Friday, September 17, 2010

Pollock's Toy Museum, A Step to the Past

Toy store and museum entrance next door (brown doors)
Before computers and even before batteries, many of us grew up with toys that used simpler methods to entertain. Such is Pollock's Toy Museum, a small attraction devoted to a huge collection of toy theatres, teddy bears, china dolls, board games, doll's houses and more. Every nook, corner, hall and stairway is filled with these amusements of yesterday. Since it was a little more than a couple hours before dinner, I had time to check out this attraction near my hotel.

The museum was originally opened in 1956 in Covent Garden as a seller of toy theatres, one of the museums most unique exhibitions. Eventually the museum collection grew and moved to its present location on Scala Street in 1969. The museum is two adjoining houses from the 18th and 19th centuries with collections on three floors. Walking on the creaky floors through each room is like walking back to the past. The museum will likely be fascinating for those who grew up with similar toys rather than to the game boy/console/computer generation. The collection is best enjoyed by reading the brochure given to visitors.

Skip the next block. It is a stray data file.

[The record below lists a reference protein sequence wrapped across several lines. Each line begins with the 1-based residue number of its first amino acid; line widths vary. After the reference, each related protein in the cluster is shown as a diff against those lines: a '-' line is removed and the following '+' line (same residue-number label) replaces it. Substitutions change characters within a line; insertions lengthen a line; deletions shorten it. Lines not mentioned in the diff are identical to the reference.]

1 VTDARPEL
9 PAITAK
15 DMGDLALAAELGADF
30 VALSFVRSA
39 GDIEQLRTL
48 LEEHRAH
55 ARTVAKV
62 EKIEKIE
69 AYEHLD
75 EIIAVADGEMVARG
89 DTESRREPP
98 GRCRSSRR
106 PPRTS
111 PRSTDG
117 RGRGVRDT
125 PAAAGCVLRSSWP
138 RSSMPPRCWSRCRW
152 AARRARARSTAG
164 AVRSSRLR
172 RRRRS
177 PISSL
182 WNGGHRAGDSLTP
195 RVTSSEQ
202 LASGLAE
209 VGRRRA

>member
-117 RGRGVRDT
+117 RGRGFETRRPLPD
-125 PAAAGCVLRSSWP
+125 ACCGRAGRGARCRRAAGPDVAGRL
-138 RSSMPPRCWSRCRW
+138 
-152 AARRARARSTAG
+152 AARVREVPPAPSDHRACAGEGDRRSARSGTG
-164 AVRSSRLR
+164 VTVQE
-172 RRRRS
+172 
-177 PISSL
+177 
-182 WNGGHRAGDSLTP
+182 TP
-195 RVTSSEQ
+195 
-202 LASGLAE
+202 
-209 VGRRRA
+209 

Toy store on ground floor.
Equally fascinating is the toy shop on the ground floor. Looking at all kinds of toys for sale that appeared to be long gone, it reminds us of the fascination in our youth with things simple and in essence recalls how life was as well.

Museum is open Mon-Sat 10am-5pm. Located at the corner of Scala and Whitfield Streets. Admission: Adults £5, Kids £2.Tube: Goodge Street. More info at

Photos below: selection of cards, space ships, rocking horse and toy theatres. Bottom right photo is view through toy theatre on the bottom left.


scott davidson said...

Very effective stylization of the attractive woman, absorbed in her sewing. Nice flowing purple cloth leading into the distance. Quite different, and somehow the same, as this woman resting from her sewing in a sunny garden, painted by American impressionist artist Frederick Carl Frieseke, The painting can be seen at, and ordered as a canvas print.

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